Many companies perform credit checks on consumers when they sign up for a service but the impact that check has on your credit score depends on how they do it.

CTV Calgary Consumer Specialist Lea Williams-Doherty took a look at soft and hard credit checks and how they impact credit score and says there is a big difference.

Josh Hynes recently opened an account with Enmax and asked whether the credit check would be "hard" or "soft." 

While the information is identical, it is recorded differently by credit bureaus like Equifax and TransUnion.

Soft checks have no impact on your credit score but hard checks usually reduce it.

“They proceeded to tell me it was a soft pull and that it wouldn't affect my score in a negative way," said Hynes.

Hynes later checked his rating and says two days after Enmax's inquiry, Equifax took  ten points off his credit score and his risk category dropped to "good" from "very good." 

He says he called Enmax and they blamed Equifax.

“Then Equifax proceeded to tell me it's Enmax's issue, that's how they're set up, they're set up that way to do a hard pull,” said Hynes.

Lea posed as a new customer and called Enmax to ask which kind of credit check they do.

She was told that they do a soft pull and that they only use the customer’s name and address.

Lea then asked the same question of Enmax’s head office.

In an email, the company said “it is our understanding that when we make such an inquiry, in isolation, it should not make a significant impact to a customer's credit rating.”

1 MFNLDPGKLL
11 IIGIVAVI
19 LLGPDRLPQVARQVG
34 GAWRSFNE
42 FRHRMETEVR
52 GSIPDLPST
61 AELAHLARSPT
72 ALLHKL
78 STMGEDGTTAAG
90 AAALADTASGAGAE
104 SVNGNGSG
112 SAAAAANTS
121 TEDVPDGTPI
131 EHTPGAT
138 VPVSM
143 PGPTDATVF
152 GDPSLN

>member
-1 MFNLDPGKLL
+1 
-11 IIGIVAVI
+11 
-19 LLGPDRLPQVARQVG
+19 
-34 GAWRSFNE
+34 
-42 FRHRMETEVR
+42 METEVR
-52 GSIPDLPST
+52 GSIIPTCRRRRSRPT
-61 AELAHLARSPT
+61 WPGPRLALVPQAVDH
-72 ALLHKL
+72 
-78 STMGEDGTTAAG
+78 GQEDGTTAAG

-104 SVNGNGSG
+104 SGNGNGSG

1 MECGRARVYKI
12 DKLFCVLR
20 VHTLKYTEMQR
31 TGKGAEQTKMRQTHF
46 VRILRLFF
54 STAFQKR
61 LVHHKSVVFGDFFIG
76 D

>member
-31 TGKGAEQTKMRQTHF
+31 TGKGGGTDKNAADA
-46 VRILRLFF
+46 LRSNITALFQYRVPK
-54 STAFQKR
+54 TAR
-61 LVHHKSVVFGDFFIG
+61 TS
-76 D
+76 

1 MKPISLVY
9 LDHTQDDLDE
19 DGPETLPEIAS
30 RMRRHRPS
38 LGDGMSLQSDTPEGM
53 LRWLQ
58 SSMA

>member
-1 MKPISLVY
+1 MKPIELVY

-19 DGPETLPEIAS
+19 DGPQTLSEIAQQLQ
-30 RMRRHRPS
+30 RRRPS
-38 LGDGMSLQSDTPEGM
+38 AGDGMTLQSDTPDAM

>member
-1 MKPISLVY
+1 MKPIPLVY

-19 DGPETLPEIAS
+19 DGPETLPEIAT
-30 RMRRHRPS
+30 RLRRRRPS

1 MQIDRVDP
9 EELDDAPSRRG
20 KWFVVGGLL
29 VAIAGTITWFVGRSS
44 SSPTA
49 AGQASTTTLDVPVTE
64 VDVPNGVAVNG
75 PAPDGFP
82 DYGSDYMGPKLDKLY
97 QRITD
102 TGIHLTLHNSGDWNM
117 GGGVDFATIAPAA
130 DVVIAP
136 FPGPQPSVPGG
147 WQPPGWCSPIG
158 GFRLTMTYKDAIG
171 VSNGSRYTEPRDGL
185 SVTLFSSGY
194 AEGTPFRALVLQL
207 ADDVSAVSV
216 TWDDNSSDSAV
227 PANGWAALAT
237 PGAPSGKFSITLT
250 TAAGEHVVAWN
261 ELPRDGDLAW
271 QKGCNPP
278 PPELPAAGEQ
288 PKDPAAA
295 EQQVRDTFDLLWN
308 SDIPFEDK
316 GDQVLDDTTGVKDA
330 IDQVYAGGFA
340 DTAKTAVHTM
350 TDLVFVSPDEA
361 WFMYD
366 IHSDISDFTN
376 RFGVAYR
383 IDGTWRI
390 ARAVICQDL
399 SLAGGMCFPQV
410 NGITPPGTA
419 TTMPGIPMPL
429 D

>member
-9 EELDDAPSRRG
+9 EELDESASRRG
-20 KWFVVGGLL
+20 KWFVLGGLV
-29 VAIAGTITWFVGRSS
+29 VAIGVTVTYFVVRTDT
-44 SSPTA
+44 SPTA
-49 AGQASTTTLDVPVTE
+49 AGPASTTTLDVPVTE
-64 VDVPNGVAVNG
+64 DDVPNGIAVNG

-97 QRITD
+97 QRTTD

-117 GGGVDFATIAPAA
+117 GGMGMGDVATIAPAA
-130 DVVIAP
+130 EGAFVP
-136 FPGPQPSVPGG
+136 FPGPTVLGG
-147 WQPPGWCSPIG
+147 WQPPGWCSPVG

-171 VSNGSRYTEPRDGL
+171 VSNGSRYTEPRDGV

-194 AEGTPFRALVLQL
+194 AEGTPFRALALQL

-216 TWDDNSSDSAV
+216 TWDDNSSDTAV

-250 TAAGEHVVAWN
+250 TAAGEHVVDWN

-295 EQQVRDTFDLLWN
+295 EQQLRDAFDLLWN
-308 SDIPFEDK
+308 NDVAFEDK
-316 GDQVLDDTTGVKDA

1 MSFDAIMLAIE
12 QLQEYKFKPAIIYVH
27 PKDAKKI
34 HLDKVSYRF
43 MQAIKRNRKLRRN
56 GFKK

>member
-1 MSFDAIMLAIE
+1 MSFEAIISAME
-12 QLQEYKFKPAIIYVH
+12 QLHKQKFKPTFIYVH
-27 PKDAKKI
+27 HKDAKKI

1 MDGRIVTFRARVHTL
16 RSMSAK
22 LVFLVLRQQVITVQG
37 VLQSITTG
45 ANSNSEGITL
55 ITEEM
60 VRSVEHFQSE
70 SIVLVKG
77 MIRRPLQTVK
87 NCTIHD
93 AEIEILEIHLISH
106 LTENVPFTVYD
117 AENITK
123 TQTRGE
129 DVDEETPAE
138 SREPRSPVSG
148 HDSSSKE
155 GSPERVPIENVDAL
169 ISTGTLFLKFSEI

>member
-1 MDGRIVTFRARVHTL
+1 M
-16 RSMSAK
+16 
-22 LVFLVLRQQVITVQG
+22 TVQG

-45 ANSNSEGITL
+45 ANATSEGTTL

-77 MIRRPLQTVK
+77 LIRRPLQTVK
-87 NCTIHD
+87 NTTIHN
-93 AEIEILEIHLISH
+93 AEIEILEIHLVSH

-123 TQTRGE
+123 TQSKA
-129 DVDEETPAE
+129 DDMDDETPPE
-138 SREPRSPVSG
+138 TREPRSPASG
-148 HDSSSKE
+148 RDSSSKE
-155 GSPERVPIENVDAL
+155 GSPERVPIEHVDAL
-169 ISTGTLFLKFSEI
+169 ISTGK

The Financial Consumer Agency of Canada says consumers should try to limit hard hits.

"The consumer might not be approved for credit, they might have to pay more to borrow money, if they're looking to rent housing they could be turned down. Similarly if it's a potential employer it could affect the decision they make about the candidate,” said Michael Olson from the Financial Consumer Agency of Canada.

Experts say the impact is lasting.

“Equifax keeps inquiries on your credit file for at least three years. TransUnion keeps it for at least six years,” said Olson.

Since the information creditors get is the same in a hard and soft check, why label some as hard when it can hurt a consumer’s credit ratings?

Lea says credit scores are created to help gauge whether a person is a good credit risk.

Experts say that if you're applying for a lot of credit you could be in financial trouble so the bureaus choose to list creditor’s inquiries about your history as hard hits.

Lea says one hard hit typically won't make a big difference and if you are applying for a credit card, mortgage or car loan you can expect it but most people don’t expect the same from utilities or cell phone companies.

Direct Energy told Lea that it does hard credit checks on new customers. She also checked with Just Energy but didn't they didn’t respond.

Lea says that not just anyone can pull your credit reports and that consumers have to give consent and must pass the credit bureau's application process.

(With files from Lea Williams-Doherty)